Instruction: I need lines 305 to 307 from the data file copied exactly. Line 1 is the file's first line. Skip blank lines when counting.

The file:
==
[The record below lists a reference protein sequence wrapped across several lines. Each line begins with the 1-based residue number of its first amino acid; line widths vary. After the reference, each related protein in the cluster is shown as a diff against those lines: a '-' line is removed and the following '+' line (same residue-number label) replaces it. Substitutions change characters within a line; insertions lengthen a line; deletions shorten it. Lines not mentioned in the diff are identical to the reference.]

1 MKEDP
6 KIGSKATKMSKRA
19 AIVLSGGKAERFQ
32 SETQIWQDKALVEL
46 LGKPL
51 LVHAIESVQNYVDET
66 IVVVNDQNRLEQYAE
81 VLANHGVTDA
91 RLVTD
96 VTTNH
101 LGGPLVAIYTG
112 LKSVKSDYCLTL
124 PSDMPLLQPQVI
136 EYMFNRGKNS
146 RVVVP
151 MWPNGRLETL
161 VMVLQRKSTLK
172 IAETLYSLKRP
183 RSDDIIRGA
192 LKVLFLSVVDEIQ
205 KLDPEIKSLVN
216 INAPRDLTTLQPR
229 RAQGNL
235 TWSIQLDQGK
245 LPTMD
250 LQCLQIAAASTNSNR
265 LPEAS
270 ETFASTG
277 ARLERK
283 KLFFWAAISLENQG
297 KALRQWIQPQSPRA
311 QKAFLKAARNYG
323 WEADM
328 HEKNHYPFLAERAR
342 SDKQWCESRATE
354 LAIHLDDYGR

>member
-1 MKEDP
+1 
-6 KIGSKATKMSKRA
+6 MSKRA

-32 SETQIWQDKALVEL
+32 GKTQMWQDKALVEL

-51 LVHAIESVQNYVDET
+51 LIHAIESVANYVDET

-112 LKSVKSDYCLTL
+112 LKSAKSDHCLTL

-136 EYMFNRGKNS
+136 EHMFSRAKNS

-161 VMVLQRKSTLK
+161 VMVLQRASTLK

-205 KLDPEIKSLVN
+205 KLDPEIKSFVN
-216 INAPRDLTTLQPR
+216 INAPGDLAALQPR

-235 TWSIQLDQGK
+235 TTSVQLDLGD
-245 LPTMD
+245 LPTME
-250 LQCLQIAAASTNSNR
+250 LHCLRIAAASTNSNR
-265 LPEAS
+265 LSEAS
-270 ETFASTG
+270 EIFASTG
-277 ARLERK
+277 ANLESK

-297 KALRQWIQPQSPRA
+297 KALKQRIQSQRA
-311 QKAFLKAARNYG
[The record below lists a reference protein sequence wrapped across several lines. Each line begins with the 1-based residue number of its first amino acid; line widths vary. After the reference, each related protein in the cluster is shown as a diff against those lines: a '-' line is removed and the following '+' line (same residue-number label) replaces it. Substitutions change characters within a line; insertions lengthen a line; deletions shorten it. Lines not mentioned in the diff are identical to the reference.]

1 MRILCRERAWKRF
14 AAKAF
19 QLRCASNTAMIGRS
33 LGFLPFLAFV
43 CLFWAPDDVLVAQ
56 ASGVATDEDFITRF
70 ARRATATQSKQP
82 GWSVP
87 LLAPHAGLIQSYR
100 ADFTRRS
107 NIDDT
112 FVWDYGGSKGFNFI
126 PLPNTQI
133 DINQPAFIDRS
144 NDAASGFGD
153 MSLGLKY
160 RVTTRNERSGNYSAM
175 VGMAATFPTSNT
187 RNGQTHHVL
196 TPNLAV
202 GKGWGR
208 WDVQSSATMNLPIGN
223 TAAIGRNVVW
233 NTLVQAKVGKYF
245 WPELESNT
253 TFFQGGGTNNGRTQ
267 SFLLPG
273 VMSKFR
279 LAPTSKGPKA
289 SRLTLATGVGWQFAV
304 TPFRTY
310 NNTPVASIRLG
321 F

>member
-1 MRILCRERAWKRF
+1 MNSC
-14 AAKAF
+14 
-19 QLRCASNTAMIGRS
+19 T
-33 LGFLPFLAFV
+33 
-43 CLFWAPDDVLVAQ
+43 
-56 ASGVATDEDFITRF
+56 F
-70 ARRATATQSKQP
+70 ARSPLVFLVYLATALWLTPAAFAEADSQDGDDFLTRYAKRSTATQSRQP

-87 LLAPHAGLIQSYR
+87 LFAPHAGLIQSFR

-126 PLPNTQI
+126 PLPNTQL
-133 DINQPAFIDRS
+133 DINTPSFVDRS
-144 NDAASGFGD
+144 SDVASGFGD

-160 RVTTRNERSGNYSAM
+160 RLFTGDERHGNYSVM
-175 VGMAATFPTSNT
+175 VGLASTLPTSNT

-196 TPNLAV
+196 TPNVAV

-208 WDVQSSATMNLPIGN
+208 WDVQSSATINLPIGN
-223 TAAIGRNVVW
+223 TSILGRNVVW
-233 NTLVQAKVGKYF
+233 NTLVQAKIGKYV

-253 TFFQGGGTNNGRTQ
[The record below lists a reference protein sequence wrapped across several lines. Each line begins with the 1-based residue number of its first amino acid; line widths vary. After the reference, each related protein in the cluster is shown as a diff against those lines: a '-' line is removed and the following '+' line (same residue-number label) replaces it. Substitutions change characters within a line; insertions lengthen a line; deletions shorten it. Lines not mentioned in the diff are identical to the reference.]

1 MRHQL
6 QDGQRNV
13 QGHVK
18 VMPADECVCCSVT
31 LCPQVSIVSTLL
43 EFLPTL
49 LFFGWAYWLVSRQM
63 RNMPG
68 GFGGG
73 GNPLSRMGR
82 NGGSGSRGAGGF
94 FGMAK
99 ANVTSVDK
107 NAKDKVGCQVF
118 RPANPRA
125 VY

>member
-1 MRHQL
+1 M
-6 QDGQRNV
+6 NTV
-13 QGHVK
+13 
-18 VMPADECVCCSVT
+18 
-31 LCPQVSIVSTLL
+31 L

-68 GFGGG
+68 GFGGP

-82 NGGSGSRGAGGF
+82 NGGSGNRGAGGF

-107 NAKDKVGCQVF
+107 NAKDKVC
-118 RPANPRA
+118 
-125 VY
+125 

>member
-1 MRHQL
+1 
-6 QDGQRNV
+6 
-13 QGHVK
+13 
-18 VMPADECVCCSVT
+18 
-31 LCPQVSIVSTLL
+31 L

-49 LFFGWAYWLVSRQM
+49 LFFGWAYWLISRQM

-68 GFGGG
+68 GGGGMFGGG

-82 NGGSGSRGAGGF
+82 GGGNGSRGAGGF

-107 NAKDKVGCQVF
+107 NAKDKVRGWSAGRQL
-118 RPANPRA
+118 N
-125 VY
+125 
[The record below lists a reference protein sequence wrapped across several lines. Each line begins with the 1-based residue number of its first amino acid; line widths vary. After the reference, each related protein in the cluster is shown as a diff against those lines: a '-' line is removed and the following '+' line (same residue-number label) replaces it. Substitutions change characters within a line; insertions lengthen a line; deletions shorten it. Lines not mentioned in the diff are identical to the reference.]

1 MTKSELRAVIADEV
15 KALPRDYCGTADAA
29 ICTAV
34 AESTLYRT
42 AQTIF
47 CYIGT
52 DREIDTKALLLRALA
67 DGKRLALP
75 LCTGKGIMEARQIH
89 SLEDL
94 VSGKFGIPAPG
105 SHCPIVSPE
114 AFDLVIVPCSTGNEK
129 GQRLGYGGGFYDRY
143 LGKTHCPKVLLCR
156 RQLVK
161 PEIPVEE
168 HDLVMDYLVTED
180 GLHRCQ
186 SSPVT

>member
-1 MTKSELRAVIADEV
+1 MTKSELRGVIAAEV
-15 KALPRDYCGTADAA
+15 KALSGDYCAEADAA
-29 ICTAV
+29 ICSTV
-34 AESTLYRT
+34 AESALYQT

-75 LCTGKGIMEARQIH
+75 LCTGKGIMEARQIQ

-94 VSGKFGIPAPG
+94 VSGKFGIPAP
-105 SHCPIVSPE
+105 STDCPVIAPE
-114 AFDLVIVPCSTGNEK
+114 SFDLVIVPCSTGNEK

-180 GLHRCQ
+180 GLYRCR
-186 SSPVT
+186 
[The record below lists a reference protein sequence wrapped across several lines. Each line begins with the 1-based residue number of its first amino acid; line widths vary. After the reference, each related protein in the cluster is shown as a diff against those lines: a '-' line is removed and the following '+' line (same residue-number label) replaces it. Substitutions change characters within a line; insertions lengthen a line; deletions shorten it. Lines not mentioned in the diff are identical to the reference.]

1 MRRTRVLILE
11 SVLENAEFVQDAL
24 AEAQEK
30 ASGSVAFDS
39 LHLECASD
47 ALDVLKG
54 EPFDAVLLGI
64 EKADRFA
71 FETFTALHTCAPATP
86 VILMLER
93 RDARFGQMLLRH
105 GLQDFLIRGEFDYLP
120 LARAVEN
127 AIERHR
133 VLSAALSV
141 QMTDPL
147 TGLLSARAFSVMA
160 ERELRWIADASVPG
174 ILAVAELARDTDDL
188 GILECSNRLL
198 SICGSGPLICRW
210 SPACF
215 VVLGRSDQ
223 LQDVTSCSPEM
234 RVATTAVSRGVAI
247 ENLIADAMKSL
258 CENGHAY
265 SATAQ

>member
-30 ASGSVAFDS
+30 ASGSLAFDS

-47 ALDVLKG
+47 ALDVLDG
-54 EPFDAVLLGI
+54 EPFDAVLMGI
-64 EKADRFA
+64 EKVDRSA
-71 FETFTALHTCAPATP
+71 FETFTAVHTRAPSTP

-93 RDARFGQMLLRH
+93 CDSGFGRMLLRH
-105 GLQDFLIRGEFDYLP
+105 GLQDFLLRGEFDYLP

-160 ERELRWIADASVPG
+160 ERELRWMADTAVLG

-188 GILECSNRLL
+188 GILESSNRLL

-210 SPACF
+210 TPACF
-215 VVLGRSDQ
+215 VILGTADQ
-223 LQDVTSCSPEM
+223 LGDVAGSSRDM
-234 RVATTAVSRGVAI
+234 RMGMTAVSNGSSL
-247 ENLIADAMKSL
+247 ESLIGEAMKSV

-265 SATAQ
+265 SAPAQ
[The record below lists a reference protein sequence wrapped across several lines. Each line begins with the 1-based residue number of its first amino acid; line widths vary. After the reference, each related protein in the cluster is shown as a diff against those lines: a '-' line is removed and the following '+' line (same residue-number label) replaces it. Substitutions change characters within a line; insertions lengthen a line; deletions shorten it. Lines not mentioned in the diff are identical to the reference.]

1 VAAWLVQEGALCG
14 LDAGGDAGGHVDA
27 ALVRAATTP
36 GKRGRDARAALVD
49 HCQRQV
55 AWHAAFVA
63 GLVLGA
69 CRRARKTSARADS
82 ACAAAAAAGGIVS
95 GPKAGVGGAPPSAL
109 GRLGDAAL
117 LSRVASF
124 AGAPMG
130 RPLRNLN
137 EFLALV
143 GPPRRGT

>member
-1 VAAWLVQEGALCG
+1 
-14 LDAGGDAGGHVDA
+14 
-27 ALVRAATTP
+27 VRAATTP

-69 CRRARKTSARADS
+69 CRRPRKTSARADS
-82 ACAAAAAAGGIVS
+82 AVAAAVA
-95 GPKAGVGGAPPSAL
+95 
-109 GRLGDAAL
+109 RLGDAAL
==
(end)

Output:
[The record below lists a reference protein sequence wrapped across several lines. Each line begins with the 1-based residue number of its first amino acid; line widths vary. After the reference, each related protein in the cluster is shown as a diff against those lines: a '-' line is removed and the following '+' line (same residue-number label) replaces it. Substitutions change characters within a line; insertions lengthen a line; deletions shorten it. Lines not mentioned in the diff are identical to the reference.]

1 VAAWLVQEGALCG
14 LDAGGDAGGHVDA